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Oil, gas production in Gulf of Mexico begins to return after Nate

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Oil, gas production in Gulf of Mexico begins to return after Nate

Offshore oil and gas producers in the Gulf of Mexico are beginning to repopulate their platforms and ramp supply after the landfall of Hurricane Nate on Oct. 7.

In a report released Oct. 9, the U.S. Bureau of Safety and Environmental Enforcement estimated that almost 2.1 Bcf/d of natural gas production in the Gulf of Mexico is still shut-in, down from a peak of 2.5 Bcf/d reported offline on Oct. 8. The amount of production currently idled is equal to almost 65% of the region's gas-producing capacity.

In addition, the bureau estimates that about 1.49 million barrels of oil per day, or more than 85% of the oil production in the Gulf of Mexico, remains offline. The amount of gas production shut-in for the storm peaked on Oct. 8 at 1.62 million barrels per day.

Personnel remain evacuated from a total of 142 production platforms, down from a peak of more than 300 on Oct. 7. The current evacuations represent more than 19% of the 737 manned platforms in the Gulf of Mexico.

In addition, eight nondynamically positioned rigs, equivalent to 40% of the region's total, are still evacuated, and seven of the 18 dynamically positioned rigs currently operating in the Gulf have moved.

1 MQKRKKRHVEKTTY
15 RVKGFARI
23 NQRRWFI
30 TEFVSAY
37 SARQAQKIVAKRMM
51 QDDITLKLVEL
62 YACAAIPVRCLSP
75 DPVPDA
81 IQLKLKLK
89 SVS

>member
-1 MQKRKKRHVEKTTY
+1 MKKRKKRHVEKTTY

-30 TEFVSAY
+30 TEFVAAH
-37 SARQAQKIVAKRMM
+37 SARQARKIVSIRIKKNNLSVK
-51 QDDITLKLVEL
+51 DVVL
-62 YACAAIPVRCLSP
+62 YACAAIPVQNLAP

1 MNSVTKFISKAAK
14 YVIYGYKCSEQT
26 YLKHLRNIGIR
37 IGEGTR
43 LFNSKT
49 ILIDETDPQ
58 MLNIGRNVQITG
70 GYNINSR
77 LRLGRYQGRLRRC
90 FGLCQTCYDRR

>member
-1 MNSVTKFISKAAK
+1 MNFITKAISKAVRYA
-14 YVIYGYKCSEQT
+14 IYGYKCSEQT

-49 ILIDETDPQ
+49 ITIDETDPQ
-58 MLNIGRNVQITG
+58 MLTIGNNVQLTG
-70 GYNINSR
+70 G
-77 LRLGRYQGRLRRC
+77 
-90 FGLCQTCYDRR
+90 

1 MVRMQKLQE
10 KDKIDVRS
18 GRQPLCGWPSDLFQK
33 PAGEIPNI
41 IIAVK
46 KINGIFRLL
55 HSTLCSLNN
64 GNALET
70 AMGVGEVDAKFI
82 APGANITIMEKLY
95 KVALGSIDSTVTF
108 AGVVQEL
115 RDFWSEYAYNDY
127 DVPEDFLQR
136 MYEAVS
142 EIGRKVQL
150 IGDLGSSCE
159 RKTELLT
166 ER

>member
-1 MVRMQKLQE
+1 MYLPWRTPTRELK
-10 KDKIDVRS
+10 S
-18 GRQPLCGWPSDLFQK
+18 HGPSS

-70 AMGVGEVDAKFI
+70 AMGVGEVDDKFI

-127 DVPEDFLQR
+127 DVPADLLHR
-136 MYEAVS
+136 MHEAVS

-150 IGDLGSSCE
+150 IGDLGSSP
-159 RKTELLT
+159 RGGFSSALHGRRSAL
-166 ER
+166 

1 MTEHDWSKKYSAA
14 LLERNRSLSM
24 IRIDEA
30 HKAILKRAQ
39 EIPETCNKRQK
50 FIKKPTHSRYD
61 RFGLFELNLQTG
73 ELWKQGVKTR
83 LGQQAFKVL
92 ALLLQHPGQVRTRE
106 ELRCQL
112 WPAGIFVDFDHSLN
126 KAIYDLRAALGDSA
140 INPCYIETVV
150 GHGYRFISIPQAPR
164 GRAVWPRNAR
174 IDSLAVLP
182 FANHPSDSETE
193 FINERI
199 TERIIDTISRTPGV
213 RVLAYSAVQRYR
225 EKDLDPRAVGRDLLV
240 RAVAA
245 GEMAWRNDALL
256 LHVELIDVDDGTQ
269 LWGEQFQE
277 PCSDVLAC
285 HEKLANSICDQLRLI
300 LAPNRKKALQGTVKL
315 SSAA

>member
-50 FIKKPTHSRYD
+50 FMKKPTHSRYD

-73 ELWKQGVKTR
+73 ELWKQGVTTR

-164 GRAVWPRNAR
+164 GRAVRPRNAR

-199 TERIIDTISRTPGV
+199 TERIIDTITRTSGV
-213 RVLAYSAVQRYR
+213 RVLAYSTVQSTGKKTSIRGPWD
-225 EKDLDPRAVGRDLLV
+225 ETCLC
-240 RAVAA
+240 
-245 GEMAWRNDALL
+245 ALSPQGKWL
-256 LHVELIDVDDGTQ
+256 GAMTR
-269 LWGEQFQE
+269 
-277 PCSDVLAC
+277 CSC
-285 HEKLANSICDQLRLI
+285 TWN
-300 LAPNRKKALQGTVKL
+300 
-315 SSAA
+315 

According to the U.S. Energy Information Administration, the Gulf of Mexico federal offshore region accounts for about 5% of total U.S. dry gas production and about 17% of total U.S. crude oil production. The Gulf Coast also accounts for more than 45% of total U.S. petroleum refining capacity and 51% of total U.S. natural gas processing plant capacity.

Hurricane Nate made landfall on Mississippi late Oct. 7 as a Category 1 hurricane but has since been downgraded to a tropical depression. According to an Oct. 8 report from the U.S. Department of Energy, the storm knocked out power to more than 111,000 throughout the Gulf Coast region and shut two refineries with a combined capacity of 587,000 barrels of oil per day, which represents 6% of total U.S. Gulf Coast refining capacity.